This page will provide new teachers with some "old" staff practical advice.  This page is intended to be less formal but will hopefully save you some time and trouble.  

Living and Working In Malaysia  

Ideas for the Teacher Induction Program:

 

                  Here are some unusual oddities and annoyances of living in Malaysia: 

                   1.   It is highly recommended that you purchase a SMART phone in Malaysia.  It will help you a lot in your everyday life in Malaysia, especially with maps,                          translations and contacting school representatives in case of an emergency. There is a huge market for both new and used cellphones in Malaysia. The                        best place to purchase  

a.       Taxi drivers and haggling (arguing) with drivers for not using a meter.   Taxi drivers in Kuala Lumpur can be very inconsistent and they are not as helpful as one might expect. The use of an app called My Teksi ensures that you have a phone contact with a taxi driver but also helps with security because both taxi drivers and  Solution: get MyTeksi App

b.       Malaysia has primarily a Muslim country and beer and pork are food items that are more expensive than in Western countries. Bacon can cost approximately $10-15 per package. Beer and alcohol is higher than perhaps expected compared to China and Thailand .  There are a few places in SS15 (which is the street near our school area) and you can get beer cheaper.  You may also be surprised that you can purchase beer and wine in some convenience shops.   

c.       The lack of sidewalks and general poor infrastructure of roads and bike lanes. It is important that you pay attention all of the time because there are motor mikes and small (like Canadian dirt bikes) that people travel on.  So you may find yourself walking in a park and 

d.      The generally poor service industry – Solution: Just relax and try to not get frustrated

e.      The Non Halal Section of the Supermarkets where you pay separately

                    2.       Working with the Taylors Educational group and Candadian Pre-University program 

a.       Human resources is a department that you will have a lot of contact with and at times they can ask for documents and request items from you and can be frustrating at times.  One key piece of advice is to be patient and generally friendly to them, especially when you are frustrated.   Some other advice include:  plan ahead, budget your time-arrange for home return flights well in advance, start thinking about this 5-6 months before you plan to fly and also be nice to them

b.      A Map of the Campus showing all major areas of necessity: admissions office, exam unit, LT1, MPH, Board Room, ICT, Science Labs

c.       New Initiatives are common and oftentimes occur randomly and leave just as quickly – Solution: Be patient and don’t get frustrated (easier said than done!)

d.      A Map of SS15 showing: A/C, Maybank, Starbucks, Peppercorns, Hungry Hog, Herbs and Food, University Book Store, 7/11, Subway, Print Shops, Hong Leong Bank etc…

 


 Planning and Assessment and Evaluation some practical tips and suggestions for new teachers

#1.   How would I describe my long- and short-term planning process?

LRPs at beginning of semester - use curriculum doc’s suggested hours to overlay how many classes per unit onto academic calendar.

Short-term – daily lesson planning, preparing required materials/ resources days prior.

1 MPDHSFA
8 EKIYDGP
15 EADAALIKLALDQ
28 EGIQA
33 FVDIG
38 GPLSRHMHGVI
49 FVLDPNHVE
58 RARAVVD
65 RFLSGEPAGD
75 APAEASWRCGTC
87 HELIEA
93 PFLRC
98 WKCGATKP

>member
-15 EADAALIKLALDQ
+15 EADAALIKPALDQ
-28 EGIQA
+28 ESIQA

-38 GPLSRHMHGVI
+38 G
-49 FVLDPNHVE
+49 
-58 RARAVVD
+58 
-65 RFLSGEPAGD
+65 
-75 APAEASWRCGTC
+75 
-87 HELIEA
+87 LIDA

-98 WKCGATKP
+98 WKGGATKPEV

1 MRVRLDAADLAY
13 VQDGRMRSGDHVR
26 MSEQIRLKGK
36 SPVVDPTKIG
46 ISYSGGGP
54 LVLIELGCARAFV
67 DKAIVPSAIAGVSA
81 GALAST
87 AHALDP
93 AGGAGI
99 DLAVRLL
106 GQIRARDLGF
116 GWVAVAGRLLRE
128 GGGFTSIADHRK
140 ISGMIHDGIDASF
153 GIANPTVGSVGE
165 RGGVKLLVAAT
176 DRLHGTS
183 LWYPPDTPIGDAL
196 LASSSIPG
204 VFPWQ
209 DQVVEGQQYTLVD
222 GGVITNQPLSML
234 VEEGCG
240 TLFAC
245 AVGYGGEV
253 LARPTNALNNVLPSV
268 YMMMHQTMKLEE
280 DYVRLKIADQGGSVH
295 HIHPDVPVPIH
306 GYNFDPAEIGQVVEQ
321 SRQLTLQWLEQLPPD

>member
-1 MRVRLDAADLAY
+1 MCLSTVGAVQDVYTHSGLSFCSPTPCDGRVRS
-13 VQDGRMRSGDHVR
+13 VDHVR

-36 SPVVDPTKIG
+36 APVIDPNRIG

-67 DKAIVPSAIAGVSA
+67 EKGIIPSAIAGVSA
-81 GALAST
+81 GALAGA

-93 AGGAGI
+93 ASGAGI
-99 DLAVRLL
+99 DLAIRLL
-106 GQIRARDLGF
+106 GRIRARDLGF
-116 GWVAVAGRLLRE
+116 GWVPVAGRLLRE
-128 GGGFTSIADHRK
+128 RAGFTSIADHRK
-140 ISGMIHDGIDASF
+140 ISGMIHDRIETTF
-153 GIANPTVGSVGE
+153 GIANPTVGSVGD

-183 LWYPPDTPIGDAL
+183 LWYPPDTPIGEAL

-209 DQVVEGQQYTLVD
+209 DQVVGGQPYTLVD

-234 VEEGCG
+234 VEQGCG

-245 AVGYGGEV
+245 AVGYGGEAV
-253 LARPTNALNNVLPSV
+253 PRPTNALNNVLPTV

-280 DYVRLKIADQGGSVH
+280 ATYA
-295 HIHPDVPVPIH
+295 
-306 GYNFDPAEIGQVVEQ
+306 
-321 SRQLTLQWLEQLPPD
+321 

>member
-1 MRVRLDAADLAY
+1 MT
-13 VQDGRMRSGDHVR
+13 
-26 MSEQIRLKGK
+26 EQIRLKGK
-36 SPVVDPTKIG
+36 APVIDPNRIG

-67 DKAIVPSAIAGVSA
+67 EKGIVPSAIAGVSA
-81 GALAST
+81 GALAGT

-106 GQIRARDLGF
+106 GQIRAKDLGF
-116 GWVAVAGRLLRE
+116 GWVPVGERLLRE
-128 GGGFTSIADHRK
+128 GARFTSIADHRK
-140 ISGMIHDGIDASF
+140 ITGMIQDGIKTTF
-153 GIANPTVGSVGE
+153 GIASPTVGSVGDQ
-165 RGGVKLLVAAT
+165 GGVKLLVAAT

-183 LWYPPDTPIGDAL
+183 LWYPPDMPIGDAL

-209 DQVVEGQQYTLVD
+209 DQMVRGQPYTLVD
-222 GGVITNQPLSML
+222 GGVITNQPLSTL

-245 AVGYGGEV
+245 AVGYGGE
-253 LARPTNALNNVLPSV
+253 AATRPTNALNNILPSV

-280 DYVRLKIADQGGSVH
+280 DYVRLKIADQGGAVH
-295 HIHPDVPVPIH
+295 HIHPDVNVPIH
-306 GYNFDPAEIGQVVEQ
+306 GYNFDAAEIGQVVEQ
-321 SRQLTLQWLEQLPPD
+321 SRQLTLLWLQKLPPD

#2.   How do I identify the learning goals and criteria for success for each lesson? Do I share and/or clarify the learning goals and criteria at the                      beginning of each lesson?

      Ontario Curriculum Docs provide learning goals.

      I write the “purpose” of the lesson on the whiteboard at the beginning of every lesson.

     #3. What strategies am I using to identify the learning needs of all students?

      Differentiated learning activities; reminders of office hours/ Student Success for students who need help; student rescue plans for those at-risk.


#4.  Are my assessment and evaluation strategies appropriate to the needs of my students, the curriculum expectations being assessed and the learning activities being used?

·         Yes! If there is more than one teacher teaching a course it is highly recommended that you consult with the other teachers early in the semester. Also, deciding on how the assessment and evaluation is conducted.      

#5.   What assessment strategies do I most commonly use? What one other strategy would I like to try?

·         Lab reports, quizzes, unit tests

        #6.   How do I provide my students with multiple opportunities for practice and feedback?

      in-class practice: peer grading & feedback

      use rubric with specific feedback/ instructions for improvement and allow opportunity to re-submit

      students do not have a lot of previous experience with the types of assignments we give, so they need clear expectations/ instructions

      the 1st assignment really needs a LOT of feedback so students can learn from it and improve for next time

      allowing multiple opportunities for reassessment allows teacher to give harsh honest & accurate assessment/ evaluation (If mark is low, then student can re-do)

      “I want you to do better, so here’s exactly HOW…”

 

#7.  In what ways do I give my students feedback for improvement?  How do I provide class time for students to implement the suggestions for improvement? How can I monitor the student’s use of feedback? What types of feedback has proven most successful?

      rubrics with comments

      after school session for students with low grade on an assignment to explain